In February 1994, Rabbi Abraham Pollack was shot and killed in a robbery as he collected rent in a building in Brooklyn, New York. Jabbar Collins lived in a nearby housing project and was on probation for a Youthful Offender adjudication for an attempted robbery. At trial, a witness, Adrian Diaz, said he saw Collins put a gun in his waistband as he fled the scene of the crime. A second witness, Angel Santos, said he saw Collins run past him as he called 911. A third man, Edwin Oliva, told police that Collins had told him before the murder that he was planning to rob the Rabbi. The district attorney denied that any of the witnesses had been offered anything for their testimony. In March 1995, a jury convicted Collins of second-degree murder and he was sentenced to 34-years-to-life.
After his conviction, Collins trained himself in legal proceedings, and filed record requests and appeals on his own behalf. Eventually, he uncovered a systematic pattern of police and prosecutorial misconduct. In 2003, posing as a district attorney’s investigator, who was trying to reconstruct lost information about the case, he called Diaz from prison. Diaz told him that before Collins’s trial he had violated his parole by going to Puerto Rico and could have been sent back to prison, but that the district attorney promised to make sure that would not happen if he testified against Collins.
In 2005, Collins contacted Oliva, who admitted that he only signed a statement implicating Collins in the murder after he himself was arrested for an unrelated robbery several weeks after the murder and threatened by detectives, and that when he balked, his work-release status was revoked until he agreed to testify. Collins also found out that Oliva was allowed to plead to a lesser charge in the robbery case in exchange for his testimony against Collins.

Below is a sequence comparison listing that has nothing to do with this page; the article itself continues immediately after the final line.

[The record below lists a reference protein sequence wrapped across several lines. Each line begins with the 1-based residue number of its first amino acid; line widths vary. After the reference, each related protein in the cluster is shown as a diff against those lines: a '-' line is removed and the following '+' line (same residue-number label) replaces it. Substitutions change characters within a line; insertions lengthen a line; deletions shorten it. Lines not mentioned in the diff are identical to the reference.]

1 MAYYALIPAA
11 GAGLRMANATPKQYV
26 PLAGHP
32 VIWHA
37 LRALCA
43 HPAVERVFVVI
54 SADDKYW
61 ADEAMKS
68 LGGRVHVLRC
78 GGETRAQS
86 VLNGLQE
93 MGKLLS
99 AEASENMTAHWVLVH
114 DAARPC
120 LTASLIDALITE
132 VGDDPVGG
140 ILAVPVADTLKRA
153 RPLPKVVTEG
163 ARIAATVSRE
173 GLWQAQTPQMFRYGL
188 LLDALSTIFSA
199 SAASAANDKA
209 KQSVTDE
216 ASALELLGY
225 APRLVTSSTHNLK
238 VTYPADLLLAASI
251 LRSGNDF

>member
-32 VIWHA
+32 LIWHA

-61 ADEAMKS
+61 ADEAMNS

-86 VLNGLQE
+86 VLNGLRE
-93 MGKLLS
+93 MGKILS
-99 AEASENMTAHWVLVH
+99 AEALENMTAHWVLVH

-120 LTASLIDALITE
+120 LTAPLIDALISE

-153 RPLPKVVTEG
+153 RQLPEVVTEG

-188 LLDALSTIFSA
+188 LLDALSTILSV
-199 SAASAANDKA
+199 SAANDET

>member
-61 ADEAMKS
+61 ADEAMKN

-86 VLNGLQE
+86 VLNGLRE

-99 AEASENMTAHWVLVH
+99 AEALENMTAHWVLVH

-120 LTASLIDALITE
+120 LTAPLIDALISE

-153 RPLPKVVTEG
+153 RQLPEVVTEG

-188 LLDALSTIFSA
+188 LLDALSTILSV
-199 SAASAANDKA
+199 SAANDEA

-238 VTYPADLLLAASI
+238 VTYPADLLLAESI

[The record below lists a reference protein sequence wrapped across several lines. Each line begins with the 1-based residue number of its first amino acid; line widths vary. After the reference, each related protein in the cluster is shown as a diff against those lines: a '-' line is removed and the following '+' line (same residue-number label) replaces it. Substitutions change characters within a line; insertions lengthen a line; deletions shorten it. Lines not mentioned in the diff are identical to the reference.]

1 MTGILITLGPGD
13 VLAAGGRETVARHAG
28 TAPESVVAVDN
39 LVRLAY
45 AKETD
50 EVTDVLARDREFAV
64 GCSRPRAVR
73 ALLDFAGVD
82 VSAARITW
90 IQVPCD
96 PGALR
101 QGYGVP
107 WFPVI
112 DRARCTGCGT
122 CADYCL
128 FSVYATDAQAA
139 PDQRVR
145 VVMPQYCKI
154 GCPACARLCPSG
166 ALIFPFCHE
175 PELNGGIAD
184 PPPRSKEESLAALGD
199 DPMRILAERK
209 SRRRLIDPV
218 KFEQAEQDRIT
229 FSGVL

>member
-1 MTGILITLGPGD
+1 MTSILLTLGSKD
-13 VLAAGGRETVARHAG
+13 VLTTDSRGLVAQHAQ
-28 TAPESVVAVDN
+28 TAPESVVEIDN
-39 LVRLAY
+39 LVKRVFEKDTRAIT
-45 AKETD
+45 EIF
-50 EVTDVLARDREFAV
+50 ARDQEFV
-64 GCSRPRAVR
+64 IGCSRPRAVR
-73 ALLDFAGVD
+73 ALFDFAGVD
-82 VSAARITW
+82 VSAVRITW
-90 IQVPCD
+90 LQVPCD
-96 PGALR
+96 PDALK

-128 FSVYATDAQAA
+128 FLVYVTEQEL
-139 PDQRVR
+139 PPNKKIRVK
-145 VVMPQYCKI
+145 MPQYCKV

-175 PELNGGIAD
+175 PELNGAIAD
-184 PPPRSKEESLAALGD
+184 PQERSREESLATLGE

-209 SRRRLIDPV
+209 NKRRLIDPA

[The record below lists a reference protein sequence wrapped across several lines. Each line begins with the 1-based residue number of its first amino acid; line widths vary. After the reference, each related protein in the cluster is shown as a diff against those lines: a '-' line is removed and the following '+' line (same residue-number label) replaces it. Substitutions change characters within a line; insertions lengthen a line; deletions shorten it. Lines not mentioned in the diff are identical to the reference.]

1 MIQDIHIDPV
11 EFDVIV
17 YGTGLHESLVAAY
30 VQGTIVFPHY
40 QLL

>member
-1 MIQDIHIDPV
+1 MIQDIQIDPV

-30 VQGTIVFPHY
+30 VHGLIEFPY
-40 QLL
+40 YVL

In addition, Collins obtained the 911 tape for the incident, and discovered that Santos had not made any of the calls. Santos later testified that at the time of the murder, he was using drugs "every day. Twenty-four hours." He said that as the murder trial neared a year later, he told the prosecutor he did not want to testify, but that the prosecutor threatened him with prosecution, then locked him up for a week as a material witness. When he agreed to testify, he said, he was taken from jail to a Holiday Inn and the prosecutor later claimed Santos was in protective custody.
After failing to obtain relief in state court, Collins filed a petition for habeas corpus in federal court, and asked for an order prohibiting retrial because of the extensive governmental misconduct. After a one-day evidentiary hearing, the Brooklyn District Attorney’s Office decided not to oppose that outcome, ostensibly because the prosecution witnesses were too compromised to retry the case; the office continued to maintain that Collins was guilty.
In June 2010, a United States District Court vacated Collins’s murder conviction and dismissed the charges against him with prejudice. Collins, who went to work as a paralegal, filed a federal wrongful conviction lawsuit in 2011.
In July of 2014 Collins settled with New York State for three million dollars. At that time he still had an outstanding claim against the city of New York.
- Stephanie Denzel